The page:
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Exploring meal frequency and vegetable intake among immigrants 70 years or older in Sweden

Secondary analysis of data from the Promoting Aging Migrants Capabilities study

Abstract

Background

Earlier research regarding immigrants has shown that lifestyle and environmental factors are of importance for the risk of developing certain diseases. Food habits are one of these factors. As there is little research concerning immigrants and food habits, the aim of the present paper was to explore food habits operationalised as meal frequency and vegetable intake among a group of older immigrants in Sweden. Specifically, the following questions were explored: changes in food habits when migrating, missing food from the native country, gender differences in food habits and association between food habits and self-rated health and well-being.

Method

A total of 131 persons from the health-promoting study “Promoting Aging Migrants’ Capabilities” (PAMC) conducted in Gothenburg, Sweden, 2011–2014, were included in this exploratory secondary analysis of questionnaire data. Participants were 70 years or older, cognitively intact, and living in ordinary housing. They had all migrated to Sweden from Finland or the Western Balkan Region (Bosnia-Herzegovina, Croatia, Montenegro and Serbia). Descriptive statistics as well as binary logistic regression were used to answer the research questions.

Results

Forty-eight percent of the participants in PAMC reported that they had changed their food habits when migrating, and 17% considered that they missed certain foods from their native country. Most of the participants migrated to Sweden more than 20 years ago. There was a significant difference in self-rated health in favour of the male participants (p = 0.02), but food habits, operationalised as meal frequency and vegetable intake, were not associated with self-rated health or life satisfaction.

Conclusion

Men rated their health as better than women did, but food habits operationalised as meal frequency or vegetable intake, were not associated with self-rated health or life satisfaction. Results from this secondary analysis were affected by methodological shortcomings. Further studies to understand the role of food habits in relation to health in a migration context are desired.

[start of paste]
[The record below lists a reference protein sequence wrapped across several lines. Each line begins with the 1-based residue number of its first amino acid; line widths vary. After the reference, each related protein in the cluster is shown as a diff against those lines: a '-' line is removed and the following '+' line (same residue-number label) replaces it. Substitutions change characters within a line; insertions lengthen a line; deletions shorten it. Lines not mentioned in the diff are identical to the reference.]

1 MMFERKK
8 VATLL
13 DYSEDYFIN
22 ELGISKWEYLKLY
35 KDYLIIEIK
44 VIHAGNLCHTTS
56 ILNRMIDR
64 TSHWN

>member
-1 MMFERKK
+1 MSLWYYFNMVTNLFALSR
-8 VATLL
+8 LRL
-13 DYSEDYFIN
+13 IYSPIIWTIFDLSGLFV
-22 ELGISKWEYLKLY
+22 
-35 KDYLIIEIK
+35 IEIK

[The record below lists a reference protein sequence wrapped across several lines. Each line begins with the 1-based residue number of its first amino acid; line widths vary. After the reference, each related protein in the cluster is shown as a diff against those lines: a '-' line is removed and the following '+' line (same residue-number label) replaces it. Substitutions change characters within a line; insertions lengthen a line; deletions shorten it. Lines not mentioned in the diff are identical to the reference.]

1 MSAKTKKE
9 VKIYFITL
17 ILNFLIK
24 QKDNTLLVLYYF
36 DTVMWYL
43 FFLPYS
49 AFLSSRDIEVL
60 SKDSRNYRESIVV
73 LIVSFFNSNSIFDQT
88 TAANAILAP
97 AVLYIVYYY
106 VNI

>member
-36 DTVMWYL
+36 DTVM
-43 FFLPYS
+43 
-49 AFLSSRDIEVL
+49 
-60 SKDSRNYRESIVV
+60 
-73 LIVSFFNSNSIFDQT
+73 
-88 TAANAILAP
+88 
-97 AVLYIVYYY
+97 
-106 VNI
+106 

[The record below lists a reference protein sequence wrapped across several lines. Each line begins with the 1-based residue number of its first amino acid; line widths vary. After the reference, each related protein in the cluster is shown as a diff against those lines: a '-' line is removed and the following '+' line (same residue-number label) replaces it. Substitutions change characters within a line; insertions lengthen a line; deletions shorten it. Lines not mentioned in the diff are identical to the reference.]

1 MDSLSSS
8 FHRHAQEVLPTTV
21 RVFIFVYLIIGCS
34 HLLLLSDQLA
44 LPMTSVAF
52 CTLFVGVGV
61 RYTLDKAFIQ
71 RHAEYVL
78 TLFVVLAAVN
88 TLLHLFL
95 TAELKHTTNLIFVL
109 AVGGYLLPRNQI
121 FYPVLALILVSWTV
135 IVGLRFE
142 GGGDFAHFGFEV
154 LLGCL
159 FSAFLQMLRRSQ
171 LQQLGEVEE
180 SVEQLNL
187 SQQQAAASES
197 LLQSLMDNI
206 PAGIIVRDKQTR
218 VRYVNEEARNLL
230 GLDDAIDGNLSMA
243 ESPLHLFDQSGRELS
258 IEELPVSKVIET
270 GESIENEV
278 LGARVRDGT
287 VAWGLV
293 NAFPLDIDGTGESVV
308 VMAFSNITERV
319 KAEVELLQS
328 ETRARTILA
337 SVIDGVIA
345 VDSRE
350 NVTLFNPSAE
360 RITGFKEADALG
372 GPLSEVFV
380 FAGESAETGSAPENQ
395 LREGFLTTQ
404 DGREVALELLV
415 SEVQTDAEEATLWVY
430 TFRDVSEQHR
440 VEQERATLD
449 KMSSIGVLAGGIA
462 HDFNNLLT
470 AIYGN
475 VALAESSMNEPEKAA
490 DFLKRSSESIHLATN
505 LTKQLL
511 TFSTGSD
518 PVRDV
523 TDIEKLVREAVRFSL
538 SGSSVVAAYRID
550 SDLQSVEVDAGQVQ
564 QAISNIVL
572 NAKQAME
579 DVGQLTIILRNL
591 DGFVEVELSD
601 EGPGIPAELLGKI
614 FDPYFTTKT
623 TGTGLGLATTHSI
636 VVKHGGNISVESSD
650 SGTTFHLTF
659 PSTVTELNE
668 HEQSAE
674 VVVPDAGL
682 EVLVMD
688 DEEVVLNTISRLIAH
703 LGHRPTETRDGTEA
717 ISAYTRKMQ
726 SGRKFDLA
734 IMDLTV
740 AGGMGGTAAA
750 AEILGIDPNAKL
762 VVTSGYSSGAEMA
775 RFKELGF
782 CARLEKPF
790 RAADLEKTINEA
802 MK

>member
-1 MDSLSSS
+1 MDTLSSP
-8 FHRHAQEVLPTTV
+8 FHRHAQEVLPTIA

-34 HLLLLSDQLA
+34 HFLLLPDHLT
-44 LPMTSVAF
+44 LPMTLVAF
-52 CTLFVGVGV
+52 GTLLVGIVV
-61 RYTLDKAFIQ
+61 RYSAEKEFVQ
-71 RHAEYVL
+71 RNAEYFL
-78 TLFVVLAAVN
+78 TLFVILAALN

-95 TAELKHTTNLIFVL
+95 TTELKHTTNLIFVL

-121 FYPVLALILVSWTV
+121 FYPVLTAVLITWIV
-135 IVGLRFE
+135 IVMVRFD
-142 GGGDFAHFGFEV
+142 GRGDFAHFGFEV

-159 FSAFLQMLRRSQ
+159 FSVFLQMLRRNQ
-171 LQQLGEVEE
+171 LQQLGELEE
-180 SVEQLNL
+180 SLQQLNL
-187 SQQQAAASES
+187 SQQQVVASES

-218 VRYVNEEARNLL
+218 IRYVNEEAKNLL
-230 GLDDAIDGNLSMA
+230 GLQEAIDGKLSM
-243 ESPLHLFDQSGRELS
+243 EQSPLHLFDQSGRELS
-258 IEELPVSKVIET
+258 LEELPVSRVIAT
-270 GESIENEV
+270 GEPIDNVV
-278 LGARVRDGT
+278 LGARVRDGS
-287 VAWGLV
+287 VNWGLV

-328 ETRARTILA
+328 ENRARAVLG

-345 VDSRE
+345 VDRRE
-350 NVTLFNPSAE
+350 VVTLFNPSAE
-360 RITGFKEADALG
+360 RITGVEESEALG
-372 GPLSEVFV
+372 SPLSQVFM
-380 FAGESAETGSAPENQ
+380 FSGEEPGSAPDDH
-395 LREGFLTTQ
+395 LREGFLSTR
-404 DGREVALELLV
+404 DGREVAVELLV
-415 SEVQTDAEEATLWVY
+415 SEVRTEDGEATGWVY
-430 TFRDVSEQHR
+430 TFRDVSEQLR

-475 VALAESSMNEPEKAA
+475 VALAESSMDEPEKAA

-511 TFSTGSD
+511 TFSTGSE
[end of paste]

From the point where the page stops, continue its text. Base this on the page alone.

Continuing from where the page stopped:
Trial registration: NCT01841853, Registered April 29, 2013. Retrospectively registered.

Introduction

In an increasingly globalised world, many people, for different reasons, move from one country to another during their lifetime. In 2019, about 20% of the total population of approximately 10 million in Sweden were first-generation immigrants (i.e. born outside Sweden). By 2060, it is estimated that a quarter of the older population (≥ 80 years) will have a background as an immigrant [1]. In 2019, 31% of immigrants aged 70 years and older in Sweden were born in Finland and 4% in the Western Balkan region (Bosnia-Herzegovina, Croatia, Montenegro and Serbia) [2].

There is little research concerning older immigrants’ food habits in Sweden, and therefore, the knowledge gap is significant. In early 1990s, Kochtürk-Runefors and co-workers [3] stated that immigrants constitute large groups of people who make major changes to their diets during a lifetime. The adaptation and acculturation (the process where immigrants adopt the dietary practices of their new country [4]) that migration involves have an important impact on behavioural factors such as food habits [5]. Length of time since migration [6] has not been associated with a poorer quality of life among older immigrants (> 60 years), but a strong association between people who have experienced migration and the prevalence of cardiovascular disease has been found [6].

Self-rated health has been shown as a reliable measure of the overall health and is also proven to be a significant predictor for the development of morbidity, mortality and disability in activities of daily living (ADL) among older adults [7]. Another important estimate of health is life satisfaction, which could be defined as “an endorsement of, or positive attitude toward one’s life overall” [8]. Levels of life satisfaction are among other factors affected by health status. Since older adults are likely to experience a decline in physical health and functional ability, this assessment has shown to be especially important among the very old (> 85 years) [9]. In a recent Norwegian study [10] concerning persons > 65 years, it was found that life satisfaction and mental health was associated with higher scores on life satisfaction. A report from Gothenburg municipality shows that there are differences in self-rated health between people born in Sweden and those born outside Sweden; people born outside Sweden rate their health to a greater extent as worse than those born in Sweden. Inequality in health has increased over the last two decades for foreign-born people [11].

In a substudy [12] to the randomised controlled trial Elderly Persons in the Risk Zone (EPiR) [13], it was shown that in a group of older adults (> 80 years), habits regarding cooking, meal patterns and choice of foods changed when getting older, mainly because of retirement or losing a spouse. Women took a greater responsibility for planning food, shopping and cooking, and a large proportion of men thought that cooking was something they were not able to do [12]. EPiR was a predecessor to the study Promoting Aging Migrants’ Capabilities (PAMC) [14], a randomised controlled trial among ≥ 70 years who have experienced migration from Finland or the Western Balkan region. The hypothesis tested in PAMC was that senior meetings would prevent and delay deterioration in health (i.e. dependence in ADL, self-rated health) and maintain life satisfaction among older persons born abroad. These senior meetings have a person-centred approach to health promotion in order to support optimal ageing and were found to have positive effects in the preceding EPiR study [15]. For more information about EPiR and PAMC, please see the study protocols [13, 14].

In the present paper, we explore food habits, operationalised as meal frequency and vegetable intake, among participants at baseline in a secondary analysis of PAMC [14]. As there is little research concerning immigrants and health-related factors such as food habits, the following research questions were addressed: